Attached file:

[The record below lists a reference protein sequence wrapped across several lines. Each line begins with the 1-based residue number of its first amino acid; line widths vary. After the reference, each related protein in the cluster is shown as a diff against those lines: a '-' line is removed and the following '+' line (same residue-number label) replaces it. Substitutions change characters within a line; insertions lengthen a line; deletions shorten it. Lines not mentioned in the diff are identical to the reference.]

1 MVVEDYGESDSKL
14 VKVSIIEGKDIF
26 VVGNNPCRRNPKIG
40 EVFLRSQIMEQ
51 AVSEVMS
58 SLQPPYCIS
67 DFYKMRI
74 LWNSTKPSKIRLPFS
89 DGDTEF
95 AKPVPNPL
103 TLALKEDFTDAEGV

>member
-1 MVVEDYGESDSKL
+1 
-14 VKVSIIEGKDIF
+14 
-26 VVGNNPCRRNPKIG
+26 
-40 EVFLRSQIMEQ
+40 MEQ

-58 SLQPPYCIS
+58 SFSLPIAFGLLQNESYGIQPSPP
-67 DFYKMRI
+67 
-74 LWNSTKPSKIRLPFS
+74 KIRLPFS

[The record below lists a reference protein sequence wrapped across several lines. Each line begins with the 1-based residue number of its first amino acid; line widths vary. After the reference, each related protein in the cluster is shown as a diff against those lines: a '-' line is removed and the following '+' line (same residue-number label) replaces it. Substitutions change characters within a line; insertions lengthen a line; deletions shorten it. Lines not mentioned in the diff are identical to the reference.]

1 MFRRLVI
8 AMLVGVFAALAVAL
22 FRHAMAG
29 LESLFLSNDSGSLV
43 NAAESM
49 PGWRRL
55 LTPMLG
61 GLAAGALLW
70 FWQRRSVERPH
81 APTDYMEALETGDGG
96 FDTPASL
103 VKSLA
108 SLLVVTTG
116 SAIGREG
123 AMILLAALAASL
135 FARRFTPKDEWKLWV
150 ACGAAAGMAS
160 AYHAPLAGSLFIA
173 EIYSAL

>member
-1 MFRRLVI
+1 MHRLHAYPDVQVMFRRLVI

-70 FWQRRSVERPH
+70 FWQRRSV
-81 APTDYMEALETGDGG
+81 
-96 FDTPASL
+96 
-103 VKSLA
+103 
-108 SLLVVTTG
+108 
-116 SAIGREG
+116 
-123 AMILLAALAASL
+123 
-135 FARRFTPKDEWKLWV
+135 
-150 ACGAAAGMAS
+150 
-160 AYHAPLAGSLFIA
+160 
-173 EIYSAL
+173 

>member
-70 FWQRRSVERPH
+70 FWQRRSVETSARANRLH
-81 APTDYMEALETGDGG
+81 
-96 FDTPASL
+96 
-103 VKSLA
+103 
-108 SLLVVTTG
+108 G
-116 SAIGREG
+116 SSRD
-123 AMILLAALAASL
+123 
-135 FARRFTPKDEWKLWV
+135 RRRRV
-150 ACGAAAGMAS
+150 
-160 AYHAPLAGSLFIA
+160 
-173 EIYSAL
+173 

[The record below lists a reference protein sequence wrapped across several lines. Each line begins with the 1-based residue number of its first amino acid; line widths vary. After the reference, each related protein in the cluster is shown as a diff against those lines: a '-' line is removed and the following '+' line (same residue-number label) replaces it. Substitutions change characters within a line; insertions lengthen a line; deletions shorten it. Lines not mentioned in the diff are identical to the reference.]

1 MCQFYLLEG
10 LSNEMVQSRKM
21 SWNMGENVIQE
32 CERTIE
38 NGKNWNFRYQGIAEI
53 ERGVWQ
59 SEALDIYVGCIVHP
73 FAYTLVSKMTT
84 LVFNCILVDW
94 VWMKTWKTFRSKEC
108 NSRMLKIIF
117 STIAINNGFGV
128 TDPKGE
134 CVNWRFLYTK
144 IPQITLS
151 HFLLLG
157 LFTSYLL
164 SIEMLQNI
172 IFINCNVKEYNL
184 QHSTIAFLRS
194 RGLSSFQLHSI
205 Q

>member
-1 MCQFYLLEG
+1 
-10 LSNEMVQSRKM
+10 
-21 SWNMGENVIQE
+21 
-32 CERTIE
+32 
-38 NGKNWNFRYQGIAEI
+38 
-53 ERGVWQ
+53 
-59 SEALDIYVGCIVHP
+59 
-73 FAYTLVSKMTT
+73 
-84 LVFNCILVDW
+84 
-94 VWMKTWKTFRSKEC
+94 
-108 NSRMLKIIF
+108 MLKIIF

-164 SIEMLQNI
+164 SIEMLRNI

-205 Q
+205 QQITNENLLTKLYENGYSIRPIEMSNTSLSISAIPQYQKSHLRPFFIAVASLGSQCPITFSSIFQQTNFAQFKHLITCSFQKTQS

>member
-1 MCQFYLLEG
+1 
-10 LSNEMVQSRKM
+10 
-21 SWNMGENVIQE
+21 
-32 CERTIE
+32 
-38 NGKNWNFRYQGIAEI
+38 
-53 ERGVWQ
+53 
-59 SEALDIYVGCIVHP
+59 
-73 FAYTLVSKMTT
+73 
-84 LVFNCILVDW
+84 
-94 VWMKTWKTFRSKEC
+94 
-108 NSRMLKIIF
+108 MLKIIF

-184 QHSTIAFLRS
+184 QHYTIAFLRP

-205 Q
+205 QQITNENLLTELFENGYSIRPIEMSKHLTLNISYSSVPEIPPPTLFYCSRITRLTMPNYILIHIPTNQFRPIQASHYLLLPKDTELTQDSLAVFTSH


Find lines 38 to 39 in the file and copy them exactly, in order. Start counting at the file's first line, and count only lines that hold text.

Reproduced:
81 APTDYMEALETGDGG
96 FDTPASL